A recent lecture on La Dolce Vita started me thinking about the variety of fictional blondes I have come across in my life. For there is something special about The Blonde. She grabs our attention the moment she appears. Indeed, in twentieth century western culture she became almost an icon.
Yet at the same time she has as many aspects as a Greek goddess, positive, negative and sometimes just plain loopy. And we all know them.
“Having a blonde moment,” my friend, author Sarah Mallory, will say, as she discovers the sunglasses she has been searching for are lodged securely on the top of her head.
She’s channelling the Airhead Blonde — charming, disorganised, sometimes a little naïve, sociable, and so good-hearted that you forgive her any amount of stuff that would irritate the hell out of you in a grey-haired matron or a sultry brunette.
Forgive her and maybe even love her. We pay to go and see movies about her. That shows you!
And the Airhead, I suggest, is Fictional Blonde who appears for the very first time in the twentieth century, with Anita Loos’ masterpiece (see below) and is still going surprisingly strong. But more of that later.
MEDIAEVAL FICTIONAL BLONDES
Sappho wrote an ode hailing Aphrodite, Goddess of Love, as golden-haired, and it looks like a popular belief. Indeed statues of Aphrodite frequently sported marble curls coated with gold leaf.
By the Middle Ages the heroines of all those chivalric stories of Courtly Love are regularly endowed with long blonde hair. Tristan’s Isolde is even called Iseult le Blonde by Super Troubadour, Chrétien de Troyes. Many, many female saints have the same attribute.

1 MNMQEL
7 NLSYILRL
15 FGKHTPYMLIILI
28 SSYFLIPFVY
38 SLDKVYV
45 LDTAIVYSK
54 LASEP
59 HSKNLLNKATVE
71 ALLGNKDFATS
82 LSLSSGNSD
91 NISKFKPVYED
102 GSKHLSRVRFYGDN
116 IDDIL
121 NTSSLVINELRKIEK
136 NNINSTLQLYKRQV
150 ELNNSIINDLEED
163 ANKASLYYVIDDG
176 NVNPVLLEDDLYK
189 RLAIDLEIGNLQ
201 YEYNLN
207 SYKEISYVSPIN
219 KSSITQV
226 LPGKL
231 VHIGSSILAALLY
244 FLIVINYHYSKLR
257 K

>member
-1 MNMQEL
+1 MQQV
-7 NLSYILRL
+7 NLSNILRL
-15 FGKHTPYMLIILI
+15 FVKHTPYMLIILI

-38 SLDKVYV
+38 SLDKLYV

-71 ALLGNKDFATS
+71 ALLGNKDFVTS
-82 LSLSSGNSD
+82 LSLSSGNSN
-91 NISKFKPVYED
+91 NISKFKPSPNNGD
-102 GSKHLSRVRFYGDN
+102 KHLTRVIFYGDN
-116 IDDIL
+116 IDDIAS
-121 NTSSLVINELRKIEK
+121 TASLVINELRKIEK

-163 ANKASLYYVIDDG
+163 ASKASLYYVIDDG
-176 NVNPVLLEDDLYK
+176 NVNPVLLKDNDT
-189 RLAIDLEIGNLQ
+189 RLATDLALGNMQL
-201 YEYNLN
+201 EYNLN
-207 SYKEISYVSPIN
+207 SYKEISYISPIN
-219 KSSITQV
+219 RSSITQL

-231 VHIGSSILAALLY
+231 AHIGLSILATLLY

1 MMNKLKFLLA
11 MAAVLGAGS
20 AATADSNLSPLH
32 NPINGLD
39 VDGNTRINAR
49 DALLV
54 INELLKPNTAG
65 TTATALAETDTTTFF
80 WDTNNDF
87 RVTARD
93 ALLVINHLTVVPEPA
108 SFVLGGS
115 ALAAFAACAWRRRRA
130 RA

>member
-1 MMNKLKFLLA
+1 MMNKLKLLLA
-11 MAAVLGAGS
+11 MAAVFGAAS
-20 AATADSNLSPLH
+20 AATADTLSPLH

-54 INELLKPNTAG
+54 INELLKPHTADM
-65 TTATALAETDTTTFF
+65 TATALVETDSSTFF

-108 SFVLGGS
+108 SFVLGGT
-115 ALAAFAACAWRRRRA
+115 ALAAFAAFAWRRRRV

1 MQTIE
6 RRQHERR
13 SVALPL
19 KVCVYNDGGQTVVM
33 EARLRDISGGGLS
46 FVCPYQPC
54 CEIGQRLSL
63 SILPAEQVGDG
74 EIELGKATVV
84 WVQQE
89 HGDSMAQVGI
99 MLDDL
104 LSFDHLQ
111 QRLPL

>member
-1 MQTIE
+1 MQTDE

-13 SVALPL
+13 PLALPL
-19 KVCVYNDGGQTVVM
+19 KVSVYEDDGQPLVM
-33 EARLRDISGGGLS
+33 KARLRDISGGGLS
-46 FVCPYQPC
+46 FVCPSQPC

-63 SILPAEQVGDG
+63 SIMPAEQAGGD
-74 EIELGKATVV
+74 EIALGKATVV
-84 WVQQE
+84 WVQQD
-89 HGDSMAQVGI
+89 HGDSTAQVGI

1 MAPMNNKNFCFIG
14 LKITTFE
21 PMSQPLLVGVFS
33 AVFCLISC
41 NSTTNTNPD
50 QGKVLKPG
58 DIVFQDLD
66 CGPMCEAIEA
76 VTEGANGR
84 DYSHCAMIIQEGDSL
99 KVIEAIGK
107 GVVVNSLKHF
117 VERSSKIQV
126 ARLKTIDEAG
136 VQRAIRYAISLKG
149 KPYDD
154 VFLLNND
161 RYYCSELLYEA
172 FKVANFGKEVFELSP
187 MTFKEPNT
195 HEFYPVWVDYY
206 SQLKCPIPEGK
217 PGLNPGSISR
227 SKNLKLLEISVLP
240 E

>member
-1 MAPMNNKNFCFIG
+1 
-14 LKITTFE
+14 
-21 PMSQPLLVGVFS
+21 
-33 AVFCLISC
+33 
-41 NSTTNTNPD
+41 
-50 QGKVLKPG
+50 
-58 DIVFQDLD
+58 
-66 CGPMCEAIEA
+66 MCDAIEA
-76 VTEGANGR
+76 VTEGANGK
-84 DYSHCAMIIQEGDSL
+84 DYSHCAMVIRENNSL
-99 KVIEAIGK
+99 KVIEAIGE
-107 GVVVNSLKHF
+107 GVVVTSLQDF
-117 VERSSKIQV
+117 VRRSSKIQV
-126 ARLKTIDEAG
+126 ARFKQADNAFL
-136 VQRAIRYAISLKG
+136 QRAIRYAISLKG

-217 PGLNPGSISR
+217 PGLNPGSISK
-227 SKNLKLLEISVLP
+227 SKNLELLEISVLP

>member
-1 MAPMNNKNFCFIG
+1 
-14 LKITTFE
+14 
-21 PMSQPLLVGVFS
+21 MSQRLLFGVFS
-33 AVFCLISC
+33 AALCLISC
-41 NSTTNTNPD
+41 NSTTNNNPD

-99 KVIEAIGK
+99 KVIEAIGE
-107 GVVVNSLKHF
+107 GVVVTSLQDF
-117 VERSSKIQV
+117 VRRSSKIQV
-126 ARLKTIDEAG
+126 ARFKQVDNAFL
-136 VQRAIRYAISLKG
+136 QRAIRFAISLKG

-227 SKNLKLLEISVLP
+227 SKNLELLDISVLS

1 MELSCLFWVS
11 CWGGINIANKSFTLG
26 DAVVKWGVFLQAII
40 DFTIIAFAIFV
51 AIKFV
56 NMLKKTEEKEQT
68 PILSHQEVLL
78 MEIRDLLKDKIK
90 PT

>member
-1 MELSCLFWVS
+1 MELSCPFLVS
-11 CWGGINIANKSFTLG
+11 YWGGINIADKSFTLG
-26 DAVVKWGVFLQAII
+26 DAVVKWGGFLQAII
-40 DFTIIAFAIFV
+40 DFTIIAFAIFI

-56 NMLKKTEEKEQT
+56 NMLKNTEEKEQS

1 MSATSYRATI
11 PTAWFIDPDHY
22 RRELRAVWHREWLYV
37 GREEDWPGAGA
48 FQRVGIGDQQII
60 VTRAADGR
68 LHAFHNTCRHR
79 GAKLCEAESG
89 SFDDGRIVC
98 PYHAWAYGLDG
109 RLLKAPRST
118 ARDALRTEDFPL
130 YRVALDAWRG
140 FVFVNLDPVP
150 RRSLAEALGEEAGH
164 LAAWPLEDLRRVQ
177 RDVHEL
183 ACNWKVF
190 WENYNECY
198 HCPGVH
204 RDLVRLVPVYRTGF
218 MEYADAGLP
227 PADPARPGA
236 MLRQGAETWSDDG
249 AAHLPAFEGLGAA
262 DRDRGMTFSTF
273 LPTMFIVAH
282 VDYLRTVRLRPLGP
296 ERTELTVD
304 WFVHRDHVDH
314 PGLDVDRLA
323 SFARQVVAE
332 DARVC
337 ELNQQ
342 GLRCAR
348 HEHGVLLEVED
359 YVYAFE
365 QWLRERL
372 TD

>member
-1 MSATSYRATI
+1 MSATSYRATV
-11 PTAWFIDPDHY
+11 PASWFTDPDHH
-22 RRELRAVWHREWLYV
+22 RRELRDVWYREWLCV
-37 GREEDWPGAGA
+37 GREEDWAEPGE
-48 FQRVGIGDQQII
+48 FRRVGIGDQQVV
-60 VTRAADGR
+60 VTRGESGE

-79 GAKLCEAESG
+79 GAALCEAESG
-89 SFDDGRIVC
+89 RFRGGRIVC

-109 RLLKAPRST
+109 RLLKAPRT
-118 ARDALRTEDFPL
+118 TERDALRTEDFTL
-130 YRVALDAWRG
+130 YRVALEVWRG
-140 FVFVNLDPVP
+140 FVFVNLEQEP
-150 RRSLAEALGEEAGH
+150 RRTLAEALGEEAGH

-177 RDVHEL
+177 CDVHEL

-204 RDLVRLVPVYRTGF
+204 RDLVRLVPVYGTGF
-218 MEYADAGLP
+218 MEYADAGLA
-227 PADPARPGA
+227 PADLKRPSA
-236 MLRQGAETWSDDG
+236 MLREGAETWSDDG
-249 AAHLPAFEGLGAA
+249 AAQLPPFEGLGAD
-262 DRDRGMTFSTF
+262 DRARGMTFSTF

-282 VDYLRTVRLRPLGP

Blonde, then, is the epitome of female beauty — and the lady in question is generally unattainable by our hero. Indeed, his Christian duty is to serve her, without question, and to protect her at all times.
Hold that thought. I will come back to it.
So thence to the fairy story and the eternal princess with golden hair. Only by now she’s not just the inspiration but also the the prize for courage and gallantry.
VICTORIAN FICTIONAL BLONDES
I admit I couldn’t recall the physical appearance of any Jane Austen heroine — and refused to go and look, because if it didn’t make an impact, then it’s no use to me as evidence. Lizzie Bennett has fine eyes and Anne Elliot has lost her bloom. But their hair colour? Not a clue.
Dickens, on the other hand, stuffs his books with golden-haired angels who [see above] need rescue and/or protection. Gentle Lucie Manette in A Tale of Two Cities. Tragic, courageous Jenny Wren, the dolls’ dressmaker in Our Mutual Friend.
Neither of them is, by any stretch of the imagination, an Airhead. But they have this in common with their twentieth century cousin: they make a man feel protective. And that makes him feel big and strong — and superior.
It was left to George Eliot (whose father considered her so plain that he had better have her educated because she would never marry) to give vent to the dark side of Fictional Blondes. And she does it magnificently with that imperious terminal narcissist, Rosamund Vincy in Middlemarch. The woman seems pliant and charming — and, of course, looks just beautiful — but she is capricious and has a will of iron.
Women see through her, mostly. Men? Not so much.
My personal theory is that the Blonde, as we now think of her, is largely a creation of the cinema, specifically black and white movies. Pre-colour film, with its attendant dramatic lighting, made spectacular effects with blonde hair, especially as dyes improved and lighting systems were refined in the thirties. Jean Harlow is the archetypal Hollywood blonde of that era. Her nickname was even the Blonde Bombshell.
Two books, twenty-five years apart, brought the blonde story out of fairytale and legends of chivalry and into the present day.
The first, of course, was Gentlemen Prefer Blondes. Anita Loos, its author, had spent years writing scripts for Hollywood star Douglas Fairbanks.